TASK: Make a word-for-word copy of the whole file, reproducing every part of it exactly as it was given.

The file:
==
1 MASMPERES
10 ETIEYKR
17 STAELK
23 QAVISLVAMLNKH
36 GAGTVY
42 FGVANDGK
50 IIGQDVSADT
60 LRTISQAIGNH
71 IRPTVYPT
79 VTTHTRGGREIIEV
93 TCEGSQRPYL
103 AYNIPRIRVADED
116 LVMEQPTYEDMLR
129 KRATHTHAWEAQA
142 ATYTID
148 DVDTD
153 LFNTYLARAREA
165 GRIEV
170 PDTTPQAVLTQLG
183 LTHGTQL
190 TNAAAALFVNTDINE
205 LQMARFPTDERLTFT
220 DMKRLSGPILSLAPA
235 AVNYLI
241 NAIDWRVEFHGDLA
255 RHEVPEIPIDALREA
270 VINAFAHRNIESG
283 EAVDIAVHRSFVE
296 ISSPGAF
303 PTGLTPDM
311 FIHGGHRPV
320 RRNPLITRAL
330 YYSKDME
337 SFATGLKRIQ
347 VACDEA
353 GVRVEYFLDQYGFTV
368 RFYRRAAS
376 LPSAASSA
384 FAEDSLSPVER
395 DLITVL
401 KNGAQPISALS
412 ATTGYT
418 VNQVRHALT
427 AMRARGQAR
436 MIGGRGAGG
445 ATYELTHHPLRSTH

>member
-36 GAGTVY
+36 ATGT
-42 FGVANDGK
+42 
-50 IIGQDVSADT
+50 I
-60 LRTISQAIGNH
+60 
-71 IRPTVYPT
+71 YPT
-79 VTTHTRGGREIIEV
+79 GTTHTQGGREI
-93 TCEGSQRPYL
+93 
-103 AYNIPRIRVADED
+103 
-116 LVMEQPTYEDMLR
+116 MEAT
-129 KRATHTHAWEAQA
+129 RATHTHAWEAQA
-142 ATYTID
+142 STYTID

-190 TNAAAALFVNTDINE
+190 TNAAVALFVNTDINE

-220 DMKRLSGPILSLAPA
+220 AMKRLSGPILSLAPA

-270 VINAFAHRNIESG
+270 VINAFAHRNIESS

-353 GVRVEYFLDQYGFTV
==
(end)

1 MASMPERES
10 ETIEYKR
17 STAELK
23 QAVISLVAMLNKH
36 GAGTVY
42 FGVANDGK
50 IIGQDVSADT
60 LRTISQAIGNH
71 IRPTVYPT
79 VTTHTRGGREIIEV
93 TCEGSQRPYL
103 AYNIPRIRVADED
116 LVMEQPTYEDMLR
129 KRATHTHAWEAQA
142 ATYTID
148 DVDTD
153 LFNTYLARAREA
165 GRIEV
170 PDTTPQAVLTQLG
183 LTHGTQL
190 TNAAAALFVNTDINE
205 LQMARFPTDERLTFT
220 DMKRLSGPILSLAPA
235 AVNYLI
241 NAIDWRVEFHGDLA
255 RHEVPEIPIDALREA
270 VINAFAHRNIESG
283 EAVDIAVHRSFVE
296 ISSPGAF
303 PTGLTPDM
311 FIHGGHRPV
320 RRNPLITRAL
330 YYSKDME
337 SFATGLKRIQ
347 VACDEA
353 GVRVEYFLDQYGFTV
368 RFYRRAAS
376 LPSAASSA
384 FAEDSLSPVER
395 DLITVL
401 KNGAQPISALS
412 ATTGYT
418 VNQVRHALT
427 AMRARGQAR
436 MIGGRGAGG
445 ATYELTHHPLRSTH

>member
-36 GAGTVY
+36 ATGT
-42 FGVANDGK
+42 
-50 IIGQDVSADT
+50 I
-60 LRTISQAIGNH
+60 
-71 IRPTVYPT
+71 YPT
-79 VTTHTRGGREIIEV
+79 GTTHTQGGREI
-93 TCEGSQRPYL
+93 
-103 AYNIPRIRVADED
+103 
-116 LVMEQPTYEDMLR
+116 MEAT
-129 KRATHTHAWEAQA
+129 RATHTHAWEAQA
-142 ATYTID
+142 STYTID

-190 TNAAAALFVNTDINE
+190 TNAAVALFVNTDINE

-220 DMKRLSGPILSLAPA
+220 AMKRLSGPILSLAPA

-270 VINAFAHRNIESG
+270 VINAFAHRNIESS

-353 GVRVEYFLDQYGFTV